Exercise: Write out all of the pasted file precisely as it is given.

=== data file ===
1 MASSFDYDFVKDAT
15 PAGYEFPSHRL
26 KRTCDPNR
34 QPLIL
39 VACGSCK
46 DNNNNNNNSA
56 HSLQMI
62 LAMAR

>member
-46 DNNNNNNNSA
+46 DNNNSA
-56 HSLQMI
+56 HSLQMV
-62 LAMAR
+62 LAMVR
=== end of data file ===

1 MASSFDYDFVKDAT
15 PAGYEFPSHRL
26 KRTCDPNR
34 QPLIL
39 VACGSCK
46 DNNNNNNNSA
56 HSLQMI
62 LAMAR

>member
-46 DNNNNNNNSA
+46 DNNNSA
-56 HSLQMI
+56 HSLQMV
-62 LAMAR
+62 LAMVR